|The exhibition featured a series of prints, mostly portraits, created until 1999.
Using a slow shutter speed on the camera, I let my subject blur, rendering the kind of movement one makes in a quarter, half or a whole second. In most cases, the portrayed cannot be aware of motion taking place in such a short expanse time. This “micro body language” is as individual as a fingerprint: In half a second of exposure each person produces a different shape on film. The film also records my movement while taking the picture. The result depicts an encounter between the subject and the photographer.
Working with available light only, without color correction, produces a unique
palate. These colors combined with the blurry nature of the image, create
pictures that are closer in look to a painting than to a photograph.
respond to the amount of people climbing, their weight and how they carry that
weight. A tabletop, a doorknob or a t-shirt all record the manner and frequency
of their use. Objects in the physical world are in a constant process of change.
Actions taken to defy this process, such as additional coats of paint or cleaning,
contribute to the continuous transformation of an object.
It could be defined as wear and tear. I see it as evidence of life. A gray circle on a ceiling can tell a story of a child bouncing a ball. The seams of a vase glued together deepen its beauty because it contains reality, besides water and flowers.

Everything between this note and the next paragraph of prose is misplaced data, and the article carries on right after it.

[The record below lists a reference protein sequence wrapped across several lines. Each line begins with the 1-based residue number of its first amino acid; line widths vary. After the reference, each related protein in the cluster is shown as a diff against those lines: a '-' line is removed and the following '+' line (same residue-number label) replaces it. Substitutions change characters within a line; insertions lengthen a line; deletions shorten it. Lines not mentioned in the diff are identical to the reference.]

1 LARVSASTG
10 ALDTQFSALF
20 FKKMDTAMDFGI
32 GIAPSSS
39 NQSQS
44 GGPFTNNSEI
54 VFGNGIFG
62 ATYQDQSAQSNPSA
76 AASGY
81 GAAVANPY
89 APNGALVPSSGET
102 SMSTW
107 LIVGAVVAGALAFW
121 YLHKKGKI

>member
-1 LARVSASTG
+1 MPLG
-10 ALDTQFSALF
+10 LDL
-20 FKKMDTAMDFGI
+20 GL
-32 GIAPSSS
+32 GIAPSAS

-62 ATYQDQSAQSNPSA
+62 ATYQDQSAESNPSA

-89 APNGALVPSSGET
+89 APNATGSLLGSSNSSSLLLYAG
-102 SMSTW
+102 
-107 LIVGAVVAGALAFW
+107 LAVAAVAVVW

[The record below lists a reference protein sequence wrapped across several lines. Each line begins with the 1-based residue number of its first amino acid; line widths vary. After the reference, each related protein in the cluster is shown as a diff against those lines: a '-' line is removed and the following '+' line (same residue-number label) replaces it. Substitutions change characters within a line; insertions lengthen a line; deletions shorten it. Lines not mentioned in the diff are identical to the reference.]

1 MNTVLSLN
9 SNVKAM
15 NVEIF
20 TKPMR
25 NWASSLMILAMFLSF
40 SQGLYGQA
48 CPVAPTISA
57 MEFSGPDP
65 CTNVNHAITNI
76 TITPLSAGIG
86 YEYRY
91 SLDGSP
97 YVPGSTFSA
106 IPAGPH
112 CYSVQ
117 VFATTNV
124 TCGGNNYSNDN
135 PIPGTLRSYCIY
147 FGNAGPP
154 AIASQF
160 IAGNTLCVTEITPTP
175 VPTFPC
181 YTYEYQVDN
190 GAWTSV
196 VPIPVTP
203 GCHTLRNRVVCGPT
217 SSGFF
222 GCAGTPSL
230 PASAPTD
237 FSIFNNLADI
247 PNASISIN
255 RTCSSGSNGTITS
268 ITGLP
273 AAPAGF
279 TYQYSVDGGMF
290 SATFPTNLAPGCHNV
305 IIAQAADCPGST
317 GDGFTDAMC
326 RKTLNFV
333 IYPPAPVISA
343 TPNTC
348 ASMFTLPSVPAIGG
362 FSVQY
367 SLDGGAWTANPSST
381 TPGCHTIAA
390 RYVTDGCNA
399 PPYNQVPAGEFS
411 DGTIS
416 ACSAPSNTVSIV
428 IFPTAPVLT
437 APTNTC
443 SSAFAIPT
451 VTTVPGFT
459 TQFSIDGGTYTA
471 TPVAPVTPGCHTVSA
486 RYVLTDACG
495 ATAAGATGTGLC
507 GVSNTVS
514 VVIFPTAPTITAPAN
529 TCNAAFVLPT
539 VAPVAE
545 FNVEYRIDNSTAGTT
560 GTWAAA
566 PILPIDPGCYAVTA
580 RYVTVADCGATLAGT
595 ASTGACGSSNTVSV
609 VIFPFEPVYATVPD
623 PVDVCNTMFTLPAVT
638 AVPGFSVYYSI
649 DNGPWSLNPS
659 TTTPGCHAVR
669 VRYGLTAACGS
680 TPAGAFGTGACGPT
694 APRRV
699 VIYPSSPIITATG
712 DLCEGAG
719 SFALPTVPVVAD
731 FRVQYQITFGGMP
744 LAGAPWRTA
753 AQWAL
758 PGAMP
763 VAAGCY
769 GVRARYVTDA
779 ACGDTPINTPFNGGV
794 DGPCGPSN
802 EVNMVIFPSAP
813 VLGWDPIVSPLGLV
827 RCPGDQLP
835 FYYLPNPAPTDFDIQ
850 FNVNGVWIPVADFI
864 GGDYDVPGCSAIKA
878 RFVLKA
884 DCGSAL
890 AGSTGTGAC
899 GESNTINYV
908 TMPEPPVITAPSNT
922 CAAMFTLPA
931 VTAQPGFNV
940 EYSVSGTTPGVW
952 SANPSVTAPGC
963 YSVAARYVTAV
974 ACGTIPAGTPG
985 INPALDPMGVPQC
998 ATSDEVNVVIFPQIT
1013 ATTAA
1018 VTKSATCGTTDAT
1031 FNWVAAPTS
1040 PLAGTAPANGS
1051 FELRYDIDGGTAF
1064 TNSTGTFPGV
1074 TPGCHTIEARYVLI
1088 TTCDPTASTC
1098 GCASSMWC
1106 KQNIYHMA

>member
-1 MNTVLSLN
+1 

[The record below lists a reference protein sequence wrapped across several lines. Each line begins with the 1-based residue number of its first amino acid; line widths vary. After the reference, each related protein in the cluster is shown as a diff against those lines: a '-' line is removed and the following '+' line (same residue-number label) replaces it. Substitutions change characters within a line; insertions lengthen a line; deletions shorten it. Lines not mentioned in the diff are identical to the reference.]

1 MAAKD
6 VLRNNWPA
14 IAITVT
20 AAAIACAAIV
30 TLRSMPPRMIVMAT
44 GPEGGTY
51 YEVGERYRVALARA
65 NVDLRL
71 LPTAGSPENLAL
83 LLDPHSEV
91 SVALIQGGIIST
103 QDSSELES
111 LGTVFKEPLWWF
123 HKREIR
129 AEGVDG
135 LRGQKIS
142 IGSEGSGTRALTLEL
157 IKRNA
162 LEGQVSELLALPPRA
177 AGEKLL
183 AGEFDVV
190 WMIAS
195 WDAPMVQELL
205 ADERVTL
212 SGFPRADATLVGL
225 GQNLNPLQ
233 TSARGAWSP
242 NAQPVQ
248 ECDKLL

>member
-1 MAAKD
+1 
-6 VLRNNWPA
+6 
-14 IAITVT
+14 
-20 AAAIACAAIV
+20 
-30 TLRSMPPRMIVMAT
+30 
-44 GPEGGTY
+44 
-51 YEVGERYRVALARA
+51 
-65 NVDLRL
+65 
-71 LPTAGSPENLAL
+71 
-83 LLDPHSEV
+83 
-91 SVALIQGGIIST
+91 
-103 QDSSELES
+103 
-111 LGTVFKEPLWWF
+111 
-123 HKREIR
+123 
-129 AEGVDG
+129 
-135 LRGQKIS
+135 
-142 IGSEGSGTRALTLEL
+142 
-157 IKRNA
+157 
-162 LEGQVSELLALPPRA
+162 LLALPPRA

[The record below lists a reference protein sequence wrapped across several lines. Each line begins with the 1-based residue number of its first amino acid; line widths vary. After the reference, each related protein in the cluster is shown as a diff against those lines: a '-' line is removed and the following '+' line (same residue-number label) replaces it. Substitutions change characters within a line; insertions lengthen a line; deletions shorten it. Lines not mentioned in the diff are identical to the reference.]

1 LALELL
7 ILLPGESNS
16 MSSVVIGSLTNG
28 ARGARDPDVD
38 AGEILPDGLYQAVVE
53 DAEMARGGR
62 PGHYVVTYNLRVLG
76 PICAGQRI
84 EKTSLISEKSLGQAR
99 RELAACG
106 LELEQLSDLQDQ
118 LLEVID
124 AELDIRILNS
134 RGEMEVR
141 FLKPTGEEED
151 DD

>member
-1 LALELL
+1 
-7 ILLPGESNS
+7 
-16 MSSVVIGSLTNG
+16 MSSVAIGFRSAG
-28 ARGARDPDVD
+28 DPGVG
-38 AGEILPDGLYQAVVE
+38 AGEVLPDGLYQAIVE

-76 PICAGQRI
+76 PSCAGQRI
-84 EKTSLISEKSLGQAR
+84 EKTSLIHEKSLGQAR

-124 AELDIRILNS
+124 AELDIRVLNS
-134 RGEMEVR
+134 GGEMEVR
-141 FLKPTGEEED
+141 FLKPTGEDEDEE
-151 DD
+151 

Pursuing this aesthetics of constant change is paradoxical in a format professionally referred to as stills, in a medium often described as stopping time. Art, in general, is separated from the physical world. It comes with a Do Not Touch sign chained to its neck; at its best it is considered eternal and above time. An image on a flat paper is not a useful object.
One way I approached this challenge was printing a self-portrait on a flyer cut to strips at the bottom. I hung ten of these flyers in different locations in Manhattan, next to “Room Available” and “Man with Van” ads. Instead of tearing a piece of paper with a phone number, an individual could tear a vertical strip from the bottom of the image (in this case a part of my chest).
Another project involved printing on an image on popcorn bags. For a weekend popcorn was served in those bags at the Harris theater in Pittsburgh.
EXP MAR 31 incorporates reality into photography in the more traditional setting of an exhibition. Images come with an expiration date and are made perishable. The Do Not Touch sign gives way to an invitation to place masking tape on the exhibits. Photographic prints become a useful object – a new canvas for new work.